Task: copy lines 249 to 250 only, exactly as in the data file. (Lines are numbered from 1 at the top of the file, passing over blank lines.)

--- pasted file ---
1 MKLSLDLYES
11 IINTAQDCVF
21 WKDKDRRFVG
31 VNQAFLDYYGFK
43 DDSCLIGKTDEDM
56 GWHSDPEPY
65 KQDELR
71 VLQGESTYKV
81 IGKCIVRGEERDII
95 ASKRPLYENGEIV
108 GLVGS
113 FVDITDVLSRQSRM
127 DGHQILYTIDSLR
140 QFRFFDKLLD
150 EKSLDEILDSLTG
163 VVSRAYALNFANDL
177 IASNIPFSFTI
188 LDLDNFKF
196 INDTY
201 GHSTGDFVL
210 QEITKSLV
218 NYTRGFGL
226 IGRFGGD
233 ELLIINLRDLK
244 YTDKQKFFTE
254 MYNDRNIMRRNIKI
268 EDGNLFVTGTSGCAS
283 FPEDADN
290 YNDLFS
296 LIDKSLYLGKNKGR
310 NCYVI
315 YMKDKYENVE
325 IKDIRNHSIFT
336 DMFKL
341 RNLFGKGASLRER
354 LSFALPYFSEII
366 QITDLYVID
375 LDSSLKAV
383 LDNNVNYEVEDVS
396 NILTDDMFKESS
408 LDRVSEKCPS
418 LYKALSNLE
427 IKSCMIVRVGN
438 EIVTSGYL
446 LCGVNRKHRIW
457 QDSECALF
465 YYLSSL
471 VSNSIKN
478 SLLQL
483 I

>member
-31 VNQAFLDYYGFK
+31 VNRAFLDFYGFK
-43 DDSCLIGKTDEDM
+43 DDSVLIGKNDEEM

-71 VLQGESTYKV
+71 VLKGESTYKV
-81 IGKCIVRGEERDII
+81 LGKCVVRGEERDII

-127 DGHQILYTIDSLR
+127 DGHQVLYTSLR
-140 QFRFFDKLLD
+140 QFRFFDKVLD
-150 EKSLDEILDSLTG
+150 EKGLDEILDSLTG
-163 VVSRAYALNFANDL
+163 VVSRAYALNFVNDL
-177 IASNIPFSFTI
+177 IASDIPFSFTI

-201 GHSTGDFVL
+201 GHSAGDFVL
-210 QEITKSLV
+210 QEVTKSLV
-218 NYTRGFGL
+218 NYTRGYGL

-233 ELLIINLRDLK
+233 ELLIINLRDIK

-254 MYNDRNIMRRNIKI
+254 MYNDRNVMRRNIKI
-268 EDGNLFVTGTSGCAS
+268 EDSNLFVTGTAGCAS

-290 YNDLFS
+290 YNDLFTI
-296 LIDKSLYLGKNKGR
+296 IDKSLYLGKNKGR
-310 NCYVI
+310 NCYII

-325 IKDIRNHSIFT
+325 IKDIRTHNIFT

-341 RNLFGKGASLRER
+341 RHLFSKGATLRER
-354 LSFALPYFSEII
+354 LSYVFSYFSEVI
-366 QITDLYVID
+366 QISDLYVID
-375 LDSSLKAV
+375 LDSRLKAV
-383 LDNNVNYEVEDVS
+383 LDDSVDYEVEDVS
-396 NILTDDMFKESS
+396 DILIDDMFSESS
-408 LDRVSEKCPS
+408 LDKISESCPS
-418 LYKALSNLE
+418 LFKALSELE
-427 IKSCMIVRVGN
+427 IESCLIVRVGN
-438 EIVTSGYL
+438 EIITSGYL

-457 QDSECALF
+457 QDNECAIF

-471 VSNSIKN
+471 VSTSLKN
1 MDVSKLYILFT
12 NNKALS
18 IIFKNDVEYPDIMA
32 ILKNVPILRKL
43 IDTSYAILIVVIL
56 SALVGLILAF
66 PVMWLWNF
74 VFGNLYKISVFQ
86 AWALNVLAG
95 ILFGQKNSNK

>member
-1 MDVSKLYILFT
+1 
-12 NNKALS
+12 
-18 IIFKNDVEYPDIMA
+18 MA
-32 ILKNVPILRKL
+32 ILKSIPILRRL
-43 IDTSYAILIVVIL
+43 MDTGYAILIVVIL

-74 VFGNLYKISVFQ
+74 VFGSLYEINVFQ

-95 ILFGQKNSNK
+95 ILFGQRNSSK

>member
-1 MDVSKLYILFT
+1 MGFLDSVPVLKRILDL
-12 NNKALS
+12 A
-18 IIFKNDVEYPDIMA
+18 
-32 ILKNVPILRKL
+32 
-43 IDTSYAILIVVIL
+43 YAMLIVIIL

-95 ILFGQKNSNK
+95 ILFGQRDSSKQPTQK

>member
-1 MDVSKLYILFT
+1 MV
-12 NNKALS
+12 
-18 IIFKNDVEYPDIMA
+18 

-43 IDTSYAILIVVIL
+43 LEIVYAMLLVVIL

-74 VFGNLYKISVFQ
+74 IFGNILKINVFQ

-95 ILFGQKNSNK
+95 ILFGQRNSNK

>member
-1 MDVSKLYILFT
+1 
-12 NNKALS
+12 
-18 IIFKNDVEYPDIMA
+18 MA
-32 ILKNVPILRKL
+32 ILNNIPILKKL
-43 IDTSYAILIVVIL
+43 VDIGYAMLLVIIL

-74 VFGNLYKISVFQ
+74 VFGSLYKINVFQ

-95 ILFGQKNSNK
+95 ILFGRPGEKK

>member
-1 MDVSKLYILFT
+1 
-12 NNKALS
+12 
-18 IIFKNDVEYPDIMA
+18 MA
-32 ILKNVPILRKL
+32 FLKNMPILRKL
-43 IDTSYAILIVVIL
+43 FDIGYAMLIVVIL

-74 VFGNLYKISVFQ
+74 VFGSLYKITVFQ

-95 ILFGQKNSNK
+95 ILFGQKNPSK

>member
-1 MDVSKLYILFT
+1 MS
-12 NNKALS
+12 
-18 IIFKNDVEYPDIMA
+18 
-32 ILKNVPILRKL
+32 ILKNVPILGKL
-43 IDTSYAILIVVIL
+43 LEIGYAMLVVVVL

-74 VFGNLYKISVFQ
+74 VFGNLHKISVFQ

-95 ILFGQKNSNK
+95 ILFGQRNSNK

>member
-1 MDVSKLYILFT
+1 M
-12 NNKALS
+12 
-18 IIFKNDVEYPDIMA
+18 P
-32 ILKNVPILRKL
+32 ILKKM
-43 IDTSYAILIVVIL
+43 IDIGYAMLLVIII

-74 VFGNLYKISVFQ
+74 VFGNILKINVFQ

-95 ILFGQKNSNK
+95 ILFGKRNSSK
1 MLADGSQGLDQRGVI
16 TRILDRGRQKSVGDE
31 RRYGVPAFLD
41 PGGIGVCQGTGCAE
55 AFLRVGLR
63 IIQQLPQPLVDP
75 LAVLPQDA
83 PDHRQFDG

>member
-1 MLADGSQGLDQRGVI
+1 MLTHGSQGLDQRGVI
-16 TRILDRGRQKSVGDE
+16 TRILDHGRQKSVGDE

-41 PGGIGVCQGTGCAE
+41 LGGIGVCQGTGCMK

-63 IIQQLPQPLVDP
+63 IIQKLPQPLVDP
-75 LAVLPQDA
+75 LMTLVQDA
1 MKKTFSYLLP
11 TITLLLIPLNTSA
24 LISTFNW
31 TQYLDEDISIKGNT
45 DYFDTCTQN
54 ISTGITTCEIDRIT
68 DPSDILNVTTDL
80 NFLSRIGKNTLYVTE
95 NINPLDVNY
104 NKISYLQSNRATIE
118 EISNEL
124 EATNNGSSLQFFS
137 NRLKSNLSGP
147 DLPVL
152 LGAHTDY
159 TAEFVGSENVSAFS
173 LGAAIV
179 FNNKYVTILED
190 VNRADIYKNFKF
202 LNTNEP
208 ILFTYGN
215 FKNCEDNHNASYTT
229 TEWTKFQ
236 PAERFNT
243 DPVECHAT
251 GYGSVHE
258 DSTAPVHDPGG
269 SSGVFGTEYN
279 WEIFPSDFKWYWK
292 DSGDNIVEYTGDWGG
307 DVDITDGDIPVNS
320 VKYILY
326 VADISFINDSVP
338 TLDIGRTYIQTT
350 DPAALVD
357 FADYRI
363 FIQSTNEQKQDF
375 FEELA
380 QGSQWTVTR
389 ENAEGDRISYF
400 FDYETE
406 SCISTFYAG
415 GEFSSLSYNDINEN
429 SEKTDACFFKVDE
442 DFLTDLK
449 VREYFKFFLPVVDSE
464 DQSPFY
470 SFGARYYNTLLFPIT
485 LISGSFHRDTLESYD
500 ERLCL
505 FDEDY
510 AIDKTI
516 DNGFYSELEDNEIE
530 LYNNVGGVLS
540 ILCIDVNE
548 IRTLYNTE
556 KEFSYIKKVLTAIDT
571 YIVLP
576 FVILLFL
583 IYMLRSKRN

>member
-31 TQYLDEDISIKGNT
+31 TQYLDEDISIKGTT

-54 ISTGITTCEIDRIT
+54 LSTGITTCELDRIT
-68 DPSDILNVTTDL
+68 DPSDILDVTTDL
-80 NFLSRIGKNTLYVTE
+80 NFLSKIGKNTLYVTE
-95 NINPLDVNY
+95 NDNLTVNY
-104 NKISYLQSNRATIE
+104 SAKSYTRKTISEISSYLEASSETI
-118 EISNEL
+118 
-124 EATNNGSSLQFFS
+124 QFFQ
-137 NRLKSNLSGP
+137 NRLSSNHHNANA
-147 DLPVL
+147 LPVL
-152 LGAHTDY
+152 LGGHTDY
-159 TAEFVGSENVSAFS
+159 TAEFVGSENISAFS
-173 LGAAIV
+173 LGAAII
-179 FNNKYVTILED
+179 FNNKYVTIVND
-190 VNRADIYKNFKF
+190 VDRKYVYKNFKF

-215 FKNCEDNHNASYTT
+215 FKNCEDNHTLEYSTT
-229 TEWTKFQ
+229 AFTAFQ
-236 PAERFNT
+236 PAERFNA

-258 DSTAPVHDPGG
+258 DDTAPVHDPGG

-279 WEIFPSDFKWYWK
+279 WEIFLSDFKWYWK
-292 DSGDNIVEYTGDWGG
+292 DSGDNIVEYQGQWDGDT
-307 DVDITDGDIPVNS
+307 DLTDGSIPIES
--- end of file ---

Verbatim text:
54 ISTGITTCEIDRIT
68 DPSDILNVTTDL